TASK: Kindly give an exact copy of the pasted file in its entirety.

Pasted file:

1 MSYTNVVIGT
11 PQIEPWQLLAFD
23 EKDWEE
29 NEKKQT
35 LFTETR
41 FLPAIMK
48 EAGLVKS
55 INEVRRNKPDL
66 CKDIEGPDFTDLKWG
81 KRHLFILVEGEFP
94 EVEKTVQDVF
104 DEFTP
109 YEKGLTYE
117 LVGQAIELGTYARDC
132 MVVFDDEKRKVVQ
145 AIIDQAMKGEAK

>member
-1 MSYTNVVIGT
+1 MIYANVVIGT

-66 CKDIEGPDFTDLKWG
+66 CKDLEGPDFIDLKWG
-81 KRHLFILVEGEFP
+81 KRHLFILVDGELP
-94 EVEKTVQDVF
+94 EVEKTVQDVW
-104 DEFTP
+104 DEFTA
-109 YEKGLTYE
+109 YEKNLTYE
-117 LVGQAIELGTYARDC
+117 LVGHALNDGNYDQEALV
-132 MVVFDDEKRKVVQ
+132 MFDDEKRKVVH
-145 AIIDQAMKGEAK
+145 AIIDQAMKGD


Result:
1 MSYTNVVIGT
11 PQIEPWQLLAFD
23 EKDWEE
29 NEKKQT
35 LFTETR
41 FLPAIMK
48 EAGLVKS
55 INEVRRNKPDL
66 CKDIEGPDFTDLKWG
81 KRHLFILVEGEFP
94 EVEKTVQDVF
104 DEFTP
109 YEKGLTYE
117 LVGQAIELGTYARDC
132 MVVFDDEKRKVVQ
145 AIIDQAMKGEAK

>member
-1 MSYTNVVIGT
+1 MIYANVVIGT

-66 CKDIEGPDFTDLKWG
+66 CKDLEGPDFIDLKWG
-81 KRHLFILVEGEFP
+81 KRHLFILVDGELP
-94 EVEKTVQDVF
+94 EVEKTVQDVW
-104 DEFTP
+104 DEFTA
-109 YEKGLTYE
+109 YEKNLTYE
-117 LVGQAIELGTYARDC
+117 LVGHALNDGNYDQEALV
-132 MVVFDDEKRKVVQ
+132 MFDDEKRKVVH
-145 AIIDQAMKGEAK
+145 AIIDQAMKGD